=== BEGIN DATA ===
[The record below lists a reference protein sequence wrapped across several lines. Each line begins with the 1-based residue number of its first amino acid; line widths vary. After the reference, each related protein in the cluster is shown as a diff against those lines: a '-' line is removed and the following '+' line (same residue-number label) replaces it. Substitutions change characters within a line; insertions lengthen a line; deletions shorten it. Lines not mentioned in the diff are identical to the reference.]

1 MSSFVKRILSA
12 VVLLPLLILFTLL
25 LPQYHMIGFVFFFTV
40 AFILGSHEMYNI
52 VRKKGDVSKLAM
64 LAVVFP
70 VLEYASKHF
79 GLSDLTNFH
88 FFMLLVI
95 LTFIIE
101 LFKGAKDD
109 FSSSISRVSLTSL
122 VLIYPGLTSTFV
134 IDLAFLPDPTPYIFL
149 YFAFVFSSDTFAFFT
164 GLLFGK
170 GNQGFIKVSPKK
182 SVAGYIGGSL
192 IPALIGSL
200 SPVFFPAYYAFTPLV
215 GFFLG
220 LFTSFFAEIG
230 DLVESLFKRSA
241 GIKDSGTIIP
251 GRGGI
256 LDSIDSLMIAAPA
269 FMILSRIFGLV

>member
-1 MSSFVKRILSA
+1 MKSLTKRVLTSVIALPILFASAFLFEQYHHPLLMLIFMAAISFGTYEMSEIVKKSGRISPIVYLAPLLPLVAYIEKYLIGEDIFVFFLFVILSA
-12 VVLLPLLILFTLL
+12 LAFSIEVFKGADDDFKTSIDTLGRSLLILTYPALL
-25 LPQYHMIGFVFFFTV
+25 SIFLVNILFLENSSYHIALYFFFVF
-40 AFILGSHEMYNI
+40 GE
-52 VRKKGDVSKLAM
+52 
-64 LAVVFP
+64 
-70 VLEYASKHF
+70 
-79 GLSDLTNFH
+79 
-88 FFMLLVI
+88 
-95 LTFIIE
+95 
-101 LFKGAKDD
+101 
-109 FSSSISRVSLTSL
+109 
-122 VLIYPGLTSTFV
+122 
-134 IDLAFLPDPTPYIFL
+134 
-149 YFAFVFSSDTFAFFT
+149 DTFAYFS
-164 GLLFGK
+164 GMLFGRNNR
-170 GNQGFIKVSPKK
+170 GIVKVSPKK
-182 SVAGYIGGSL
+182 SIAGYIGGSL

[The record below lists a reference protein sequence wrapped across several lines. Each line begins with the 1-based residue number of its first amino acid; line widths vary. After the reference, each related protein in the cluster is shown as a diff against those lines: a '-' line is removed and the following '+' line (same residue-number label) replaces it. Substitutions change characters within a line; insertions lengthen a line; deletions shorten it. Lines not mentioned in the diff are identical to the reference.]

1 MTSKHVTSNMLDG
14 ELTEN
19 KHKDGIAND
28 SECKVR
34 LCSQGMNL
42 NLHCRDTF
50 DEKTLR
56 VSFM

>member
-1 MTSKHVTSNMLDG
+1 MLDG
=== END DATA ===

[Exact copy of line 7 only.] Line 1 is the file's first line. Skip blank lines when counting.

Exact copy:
64 LAVVFP